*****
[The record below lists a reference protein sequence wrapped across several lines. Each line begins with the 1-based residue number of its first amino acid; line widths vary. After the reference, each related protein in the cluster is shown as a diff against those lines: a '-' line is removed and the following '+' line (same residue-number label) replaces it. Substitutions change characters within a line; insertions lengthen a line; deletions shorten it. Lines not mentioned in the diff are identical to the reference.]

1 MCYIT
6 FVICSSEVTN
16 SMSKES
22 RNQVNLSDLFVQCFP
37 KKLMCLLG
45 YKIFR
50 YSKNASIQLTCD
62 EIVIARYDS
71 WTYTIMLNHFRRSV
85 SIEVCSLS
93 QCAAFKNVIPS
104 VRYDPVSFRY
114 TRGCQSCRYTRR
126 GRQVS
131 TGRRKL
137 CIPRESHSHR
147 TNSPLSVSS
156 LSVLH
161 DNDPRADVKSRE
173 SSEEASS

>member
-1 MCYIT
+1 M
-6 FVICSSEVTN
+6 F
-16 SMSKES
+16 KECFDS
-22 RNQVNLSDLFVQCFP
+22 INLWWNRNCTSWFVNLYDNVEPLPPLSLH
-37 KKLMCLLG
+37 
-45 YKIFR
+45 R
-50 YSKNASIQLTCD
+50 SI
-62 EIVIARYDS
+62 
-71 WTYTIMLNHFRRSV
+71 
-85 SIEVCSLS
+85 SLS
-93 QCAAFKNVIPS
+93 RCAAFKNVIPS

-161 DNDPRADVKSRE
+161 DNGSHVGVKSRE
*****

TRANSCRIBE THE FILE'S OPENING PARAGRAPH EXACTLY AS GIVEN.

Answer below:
[The record below lists a reference protein sequence wrapped across several lines. Each line begins with the 1-based residue number of its first amino acid; line widths vary. After the reference, each related protein in the cluster is shown as a diff against those lines: a '-' line is removed and the following '+' line (same residue-number label) replaces it. Substitutions change characters within a line; insertions lengthen a line; deletions shorten it. Lines not mentioned in the diff are identical to the reference.]